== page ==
Silver

Not Rated

Good news from the Cash-Carter camp: Johnny Cash, after years of phonographic complacency, has shaken the dust off his career and given us a splendid LP, Silver, which marks his twenty-fifth year as a recording artist. Surprisingly, he's turned from Nashville to Los Angeles for help — to Emmylou Harris' producer, Brian Ahern, and to such young studio hot rods as Rodney Crowell, late of Harris' Hot Band. Meanwhile, Cash's daughter, Rosanne, a firebrand who up and wed Crowell before I even knew she existed, really turns on the heat with her sterling first album, Right or Wrong, produced by Crowell. And Cash's stepdaughter — last year's musical deb, Carlene Carter — married Rockpile's Nick Lowe, but mistakenly didn't get him to produce Two Sides to Every Woman.

If you need proof that the lines between country music and rock & roll have become irreversibly blurred, these three LPs should do it.

Needless to say, Johnny Cash has been a prime mover in this transition. He started out with Elvis Presley on the Sun label and jumped from rockabilly stardom to the status of a country legend. In many ways, he's the bridge between country music's past and present. While retaining ties with the Carter Family (who made their finest records in the Twenties and Thirties), he's also championed young rebels like Kris Kristofferson and Bob Dylan, cutting numbers with the latter before it was fashionable. Still, despite Cash's glorious history, Silver is clearly an important album for him. It answers a big question — after all these years, can he keep up with his children, both the real and the spiritual ones? — with a resounding yes.

Musically, the new LP is an effective mixture of Cash's repertoire and styles from the very beginning to right now. Though this artist has always been known for his spare instrumentation, he's polished Silver with so many sidemen that it's difficult to keep count. The musicians are an interesting mixture, too. They range from hard-plunking bassist Marshall Grant — who was one-half (along with guitarist Luther Perkins) of Cash's original Fifties band, the Tennessee Two — to slick-picking Rodney Crowell, whose modern guitar lines are as sleek as can be.

Silver boasts the strongest song selection of any Cash disc in probably a decade. Born-againers will be disappointed to learn that there are absolutely no born-again tunes. Instead, the singer seems to add extra relish to his rerecording of "Cocaine Blues." Ricky Skaggs' booming twelve-string gives the track a raucous, Leadbelly-like ring, and Cash's authoritative vocal makes him sound years younger, even coltish.

Other cuts — three Cash originals, a Billy Joe Shaver composition I hadn't heard before and Jack Clement's delightfully Chaucerian "West Canterbury Subdivision Blues," which starts with the classic line: "I built her a castle of Perma-stone" — only reinforce Silver's message that Johnny Cash is ready, willing and able to mix it up in the C&W marketplace again. That's good news in times as bland as these.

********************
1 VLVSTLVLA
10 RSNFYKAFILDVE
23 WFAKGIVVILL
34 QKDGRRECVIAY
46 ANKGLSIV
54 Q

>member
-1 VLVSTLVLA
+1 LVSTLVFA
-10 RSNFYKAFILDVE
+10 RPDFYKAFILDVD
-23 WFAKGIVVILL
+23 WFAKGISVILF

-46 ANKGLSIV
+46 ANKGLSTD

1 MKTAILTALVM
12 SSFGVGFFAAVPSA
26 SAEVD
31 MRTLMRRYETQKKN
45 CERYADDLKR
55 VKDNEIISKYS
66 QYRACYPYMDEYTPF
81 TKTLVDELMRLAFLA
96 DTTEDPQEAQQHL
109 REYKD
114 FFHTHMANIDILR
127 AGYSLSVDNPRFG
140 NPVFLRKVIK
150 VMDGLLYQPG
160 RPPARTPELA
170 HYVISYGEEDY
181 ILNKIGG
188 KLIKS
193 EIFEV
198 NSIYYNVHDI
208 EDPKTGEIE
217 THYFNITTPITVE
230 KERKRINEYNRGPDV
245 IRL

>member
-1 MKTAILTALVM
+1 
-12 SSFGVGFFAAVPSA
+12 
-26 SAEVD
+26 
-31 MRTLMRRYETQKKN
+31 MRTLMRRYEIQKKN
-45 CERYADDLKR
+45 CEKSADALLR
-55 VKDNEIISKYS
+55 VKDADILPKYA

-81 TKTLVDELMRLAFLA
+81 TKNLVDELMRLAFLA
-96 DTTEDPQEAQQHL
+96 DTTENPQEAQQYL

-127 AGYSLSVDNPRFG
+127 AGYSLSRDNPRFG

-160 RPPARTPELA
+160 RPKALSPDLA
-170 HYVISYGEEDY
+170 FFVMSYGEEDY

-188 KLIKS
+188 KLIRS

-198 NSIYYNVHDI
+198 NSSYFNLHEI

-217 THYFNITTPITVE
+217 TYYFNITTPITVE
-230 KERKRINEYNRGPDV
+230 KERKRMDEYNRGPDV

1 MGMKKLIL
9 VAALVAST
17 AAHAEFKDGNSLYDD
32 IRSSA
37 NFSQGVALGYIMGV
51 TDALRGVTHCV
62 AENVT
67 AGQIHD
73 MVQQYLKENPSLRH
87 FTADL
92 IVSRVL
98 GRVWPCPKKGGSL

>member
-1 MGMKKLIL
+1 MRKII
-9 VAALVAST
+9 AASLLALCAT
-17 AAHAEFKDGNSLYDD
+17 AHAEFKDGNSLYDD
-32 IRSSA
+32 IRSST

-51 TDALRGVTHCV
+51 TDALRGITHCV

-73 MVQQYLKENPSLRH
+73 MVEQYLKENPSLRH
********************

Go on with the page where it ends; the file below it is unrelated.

As children, Carlene Carter and Rosanne Cash were part of the traveling Cash troupe that included Johnny and his wife, June Carter Cash, matriarch Mother Maybelle Carter and many others. In the Seventies, the daughters went off and did what they wanted to do. Indeed, Johnny Cash's Fifties smash, "Ballad of a Teenage Queen," might apply to both of them: strong-minded young women carving out their identities. Perhaps it's unfair to compare their talents, since Carlene leans much more toward contemporary rock, while Rosanne is a gifted stylist who, at this point, is as comfortable with modern country music as with her father's 1957 hit, "Big River."

Carter's second record, Two Sides to Every Woman, unfortunately suffers from an overproduction that does her songwriting and singing skills no favor at all. The producers, two New York guys you haven't heard from lately, apparently tried to remake Carole King's Tapestry or redo the Shirelles. Carlene Carter's original numbers and even Elvis Costello's "Radio Sweetheart" are reduced to less than nothing. Obviously, she'll do better next time.

Right or Wrong, Rosanne Cash's debut album, invokes memories of Carter's first: such a fresh new voice, so brave and unintimidated by tradition. Cash wrote only one tune ("This Has Happened Before"), and it's youthfully predictable, but her delivery is so sweet and convincing that her singing transcends the song. She manages the same trick with some of her husband's compositions, too.

The LP's loveliest cuts are "Right or Wrong" and "Take Me, Take Me," both written by Keith Sykes, who's now one of Jimmy Buffett's Coral Reefers. Rosanne Cash torches these tracks into little treasures you'd like to keep with you at all times.

Considering the sorry state of Nashville at the moment, I'm personally encouraged by three records like this. Johnny Cash is back, as full of piss and vinegar as ever. And the two little girls from the Cash-Carter combine are ready to take on any comers. They grow up fast in the South, you know.

From The Archives Issue 694: November 3, 1994